There may also be exposure to Securities and Exchange Commission investigations and enforcement actions. The sharp decline of the value mortgage backed securities has caused the SEC to become involved already. It has begun to probe the secondary markets for subprime loans, seeking information from mutual fund managers, lawyers, company executives and credit-rating analysts concerning their involvement in trading of securities that came from bundled mortgages. Areas of interest reportedly include collateralized debt obligations, the pools of mortgages sold to investors; the pricing of subprime debt; the role of the credit rating agencies in the subprime industry.
Many of these same business will be plaintiffs and defendants in civil actions seeking to apportion the losses from the subprime meltdown. Mutual funds, on the hot seat from investors, will sue the credit agencies, lawyers, lenders, brokers and appraisers seeing returns of funds, under a variety of theories, from negligence in fulfilling contractual roles, to malfeasance, i.e., perhaps knowing participation in predatory lending practices, or perhaps knowledge that the practices tainted in a pool of loans.
Each of these participants will in turn seek to shift any losses to others. To the extent the relationships are governed by contracts, these will be the subject of the litigation. The stakes may be large, such that parties may to driven to contest the meaning of and the extent of loss shifting provisions, such as buy-back arrangements and indemnity provisions. As a general legal principal, the only tort claims that will be permitted in a contractual relationship are for fraud, either in the entry into the contract, or in the performance of the contact. However, the general rule is not likely to stop claims for negligence and recklessness and perhaps other tort theories as well, from being advanced as affirmative loss shifting claims, or in avoidance of loss shifting lawsuits, and the general rule will not stop some courts from permitting such tort claims.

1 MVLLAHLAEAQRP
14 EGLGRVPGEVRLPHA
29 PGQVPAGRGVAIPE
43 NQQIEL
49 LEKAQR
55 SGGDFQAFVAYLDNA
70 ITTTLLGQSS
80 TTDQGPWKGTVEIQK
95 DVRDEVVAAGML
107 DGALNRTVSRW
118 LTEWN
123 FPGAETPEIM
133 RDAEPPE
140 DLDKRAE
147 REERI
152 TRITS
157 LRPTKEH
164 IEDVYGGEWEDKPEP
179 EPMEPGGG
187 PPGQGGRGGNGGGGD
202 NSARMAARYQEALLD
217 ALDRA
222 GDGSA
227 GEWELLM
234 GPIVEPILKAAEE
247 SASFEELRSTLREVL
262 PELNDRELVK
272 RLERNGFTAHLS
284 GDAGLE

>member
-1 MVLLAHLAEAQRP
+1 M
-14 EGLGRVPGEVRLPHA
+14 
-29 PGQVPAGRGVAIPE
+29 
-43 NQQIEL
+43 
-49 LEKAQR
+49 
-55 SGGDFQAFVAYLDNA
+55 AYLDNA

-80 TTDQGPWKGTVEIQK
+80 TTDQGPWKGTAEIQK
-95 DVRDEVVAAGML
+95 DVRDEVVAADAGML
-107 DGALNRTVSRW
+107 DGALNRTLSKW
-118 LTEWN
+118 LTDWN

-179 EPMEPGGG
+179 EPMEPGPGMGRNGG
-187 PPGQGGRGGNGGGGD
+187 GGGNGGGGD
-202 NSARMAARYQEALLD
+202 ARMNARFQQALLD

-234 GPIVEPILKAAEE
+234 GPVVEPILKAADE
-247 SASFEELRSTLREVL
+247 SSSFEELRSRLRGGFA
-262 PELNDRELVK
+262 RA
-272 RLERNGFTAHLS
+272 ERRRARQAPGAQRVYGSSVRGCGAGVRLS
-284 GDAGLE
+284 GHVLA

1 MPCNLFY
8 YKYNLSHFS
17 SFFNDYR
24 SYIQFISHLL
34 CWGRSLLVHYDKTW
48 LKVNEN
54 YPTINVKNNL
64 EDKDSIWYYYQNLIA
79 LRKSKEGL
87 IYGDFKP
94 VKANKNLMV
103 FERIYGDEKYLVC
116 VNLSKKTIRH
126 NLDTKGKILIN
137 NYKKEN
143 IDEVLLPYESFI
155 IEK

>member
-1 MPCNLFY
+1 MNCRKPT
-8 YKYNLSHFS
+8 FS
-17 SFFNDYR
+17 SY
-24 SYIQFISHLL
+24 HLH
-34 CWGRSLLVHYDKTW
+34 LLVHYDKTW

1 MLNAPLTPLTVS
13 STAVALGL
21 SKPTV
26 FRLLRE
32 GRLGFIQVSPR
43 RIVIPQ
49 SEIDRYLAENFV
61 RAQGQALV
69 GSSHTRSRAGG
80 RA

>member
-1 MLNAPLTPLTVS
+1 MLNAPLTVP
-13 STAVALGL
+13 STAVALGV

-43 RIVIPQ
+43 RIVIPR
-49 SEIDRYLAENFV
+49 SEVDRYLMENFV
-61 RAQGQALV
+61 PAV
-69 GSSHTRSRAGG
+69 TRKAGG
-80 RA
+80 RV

Like a train careening off its track, the subprime legal explosion has started and will continue expanding, and there may be no way for real estate professionals to completely shield their clients from at least some involvement.
Since 1986, David W. Phillips has been engaged in a general commercial litigation practice. He places particular emphasis on chancery practice, trademark and unfair competition litigation, lender liability defense, and real property litigation.
His practice concentrates on complex, sophisticated litigations in state and federal courts throughout the country. Mr. Phillips has extensive experience representing banks and other lenders in recovery of funds and defense of lender liability actions, in corporate dissolutions and shareholder rights actions, and in trademark and unfair competition litigation. His cases have taken him before state and federal courts, as well as the Trademark Trial and Appeal Board of the U.S. Patent and Trademark Office.
Mr. Phillips, who received his B.A. from Wilkes University and J.D. from Temple University, practices law in New Jersey, New York, Pennsylvania, and the District of Columbia. He is a member of the New Jersey, New York, District of Columbia, and American Bar Associations.
Questions about this article can be sent to Mr. Phillips at email@example.com.
Supreme Court to Address Exhaustion and Evidence Issues
David W. Garland